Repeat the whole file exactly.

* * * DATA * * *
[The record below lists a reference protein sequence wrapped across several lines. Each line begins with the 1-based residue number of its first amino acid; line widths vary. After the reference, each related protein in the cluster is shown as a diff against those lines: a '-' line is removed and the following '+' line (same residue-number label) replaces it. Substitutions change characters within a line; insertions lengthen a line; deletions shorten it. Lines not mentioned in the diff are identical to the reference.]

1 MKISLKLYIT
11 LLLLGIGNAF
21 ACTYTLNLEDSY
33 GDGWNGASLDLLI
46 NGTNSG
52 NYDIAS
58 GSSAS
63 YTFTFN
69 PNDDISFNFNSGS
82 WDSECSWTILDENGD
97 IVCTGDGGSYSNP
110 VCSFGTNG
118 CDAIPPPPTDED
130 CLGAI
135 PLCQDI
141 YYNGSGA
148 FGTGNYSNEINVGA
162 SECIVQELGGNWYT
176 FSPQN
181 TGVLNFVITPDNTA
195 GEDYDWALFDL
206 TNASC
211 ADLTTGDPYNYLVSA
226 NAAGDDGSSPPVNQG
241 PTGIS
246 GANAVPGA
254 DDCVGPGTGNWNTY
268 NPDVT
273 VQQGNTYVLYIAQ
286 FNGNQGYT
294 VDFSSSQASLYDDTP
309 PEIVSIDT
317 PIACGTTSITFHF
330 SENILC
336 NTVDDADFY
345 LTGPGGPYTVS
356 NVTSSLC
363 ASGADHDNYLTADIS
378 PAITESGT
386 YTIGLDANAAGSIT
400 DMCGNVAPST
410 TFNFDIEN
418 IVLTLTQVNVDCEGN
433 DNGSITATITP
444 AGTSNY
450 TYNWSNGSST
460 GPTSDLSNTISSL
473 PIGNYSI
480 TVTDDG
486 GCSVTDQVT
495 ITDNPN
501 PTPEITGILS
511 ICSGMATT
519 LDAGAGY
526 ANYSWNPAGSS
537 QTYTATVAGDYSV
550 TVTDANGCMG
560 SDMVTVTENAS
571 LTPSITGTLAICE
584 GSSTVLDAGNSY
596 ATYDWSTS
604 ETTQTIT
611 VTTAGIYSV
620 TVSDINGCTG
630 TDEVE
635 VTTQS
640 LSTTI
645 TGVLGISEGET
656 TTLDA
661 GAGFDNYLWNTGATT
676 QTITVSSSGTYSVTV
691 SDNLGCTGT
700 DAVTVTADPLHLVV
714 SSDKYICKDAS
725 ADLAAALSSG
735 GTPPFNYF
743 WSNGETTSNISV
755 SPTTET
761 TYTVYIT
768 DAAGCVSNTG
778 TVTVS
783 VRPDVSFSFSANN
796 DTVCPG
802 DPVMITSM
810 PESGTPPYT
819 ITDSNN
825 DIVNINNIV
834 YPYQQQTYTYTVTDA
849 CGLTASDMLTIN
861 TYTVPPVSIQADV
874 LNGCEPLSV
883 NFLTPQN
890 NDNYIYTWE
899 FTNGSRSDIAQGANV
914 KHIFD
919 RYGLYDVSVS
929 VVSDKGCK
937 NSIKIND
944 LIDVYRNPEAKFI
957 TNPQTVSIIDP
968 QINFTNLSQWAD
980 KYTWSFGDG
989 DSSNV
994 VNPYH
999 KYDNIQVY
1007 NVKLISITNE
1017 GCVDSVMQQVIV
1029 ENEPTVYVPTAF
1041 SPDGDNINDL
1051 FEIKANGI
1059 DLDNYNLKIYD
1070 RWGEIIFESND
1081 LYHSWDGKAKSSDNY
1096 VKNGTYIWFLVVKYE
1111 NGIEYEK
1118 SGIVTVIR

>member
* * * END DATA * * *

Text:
[The record below lists a reference protein sequence wrapped across several lines. Each line begins with the 1-based residue number of its first amino acid; line widths vary. After the reference, each related protein in the cluster is shown as a diff against those lines: a '-' line is removed and the following '+' line (same residue-number label) replaces it. Substitutions change characters within a line; insertions lengthen a line; deletions shorten it. Lines not mentioned in the diff are identical to the reference.]

1 MKISLKLYIT
11 LLLLGIGNAF
21 ACTYTLNLEDSY
33 GDGWNGASLDLLI
46 NGTNSG
52 NYDIAS
58 GSSAS
63 YTFTFN
69 PNDDISFNFNSGS
82 WDSECSWTILDENGD
97 IVCTGDGGSYSNP
110 VCSFGTNG
118 CDAIPPPPTDED
130 CLGAI
135 PLCQDI
141 YYNGSGA
148 FGTGNYSNEINVGA
162 SECIVQELGGNWYT
176 FSPQN
181 TGVLNFVITPDNTA
195 GEDYDWALFDL
206 TNASC
211 ADLTTGDPYNYLVSA
226 NAAGDDGSSPPVNQG
241 PTGIS
246 GANAVPGA
254 DDCVGPGTGNWNTY
268 NPDVT
273 VQQGNTYVLYIAQ
286 FNGNQGYT
294 VDFSSSQASLYDDTP
309 PEIVSIDT
317 PIACGTTSITFHF
330 SENILC
336 NTVDDADFY
345 LTGPGGPYTVS
356 NVTSSLC
363 ASGADHDNYLTADIS
378 PAITESGT
386 YTIGLDANAAGSIT
400 DMCGNVAPST
410 TFNFDIEN
418 IVLTLTQVNVDCEGN
433 DNGSITATITP
444 AGTSNY
450 TYNWSNGSST
460 GPTSDLSNTISSL
473 PIGNYSI
480 TVTDDG
486 GCSVTDQVT
495 ITDNPN
501 PTPEITGILS
511 ICSGMATT
519 LDAGAGY
526 ANYSWNPAGSS
537 QTYTATVAGDYSV
550 TVTDANGCMG
560 SDMVTVTENAS
571 LTPSITGTLAICE
584 GSSTVLDAGNSY
596 ATYDWSTS
604 ETTQTIT
611 VTTAGIYSV
620 TVSDINGCTG
630 TDEVE
635 VTTQS
640 LSTTI
645 TGVLGISEGET
656 TTLDA
661 GAGFDNYLWNTGATT
676 QTITVSSSGTYSVTV
691 SDNLGCTGT
700 DAVTVTADPLHLVV
714 SSDKYICKDAS
725 ADLAAALSSG
735 GTPPFNYF
743 WSNGETTSNISV
755 SPTTET
761 TYTVYIT
768 DAAGCVSNTG
778 TVTVS
783 VRPDVSFSFSANN
796 DTVCPG
802 DPVMITSM
810 PESGTPPYT
819 ITDSNN
825 DIVNINNIV
834 YPYQQQTYTYTVTDA
849 CGLTASDMLTIN
861 TYTVPPVSIQADV
874 LNGCEPLSV
883 NFLTPQN
890 NDNYIYTWE
899 FTNGSRSDIAQGANV
914 KHIFD
919 RYGLYDVSVS
929 VVSDKGCK
937 NSIKIND
944 LIDVYRNPEAKFI
957 TNPQTVSIIDP
968 QINFTNLSQWAD
980 KYTWSFGDG
989 DSSNV
994 VNPYH
999 KYDNIQVY
1007 NVKLISITNE
1017 GCVDSVMQQVIV
1029 ENEPTVYVPTAF
1041 SPDGDNINDL
1051 FEIKANGI
1059 DLDNYNLKIYD
1070 RWGEIIFESND
1081 LYHSWDGKAKSSDNY
1096 VKNGTYIWFLVVKYE
1111 NGIEYEK
1118 SGIVTVIR

>member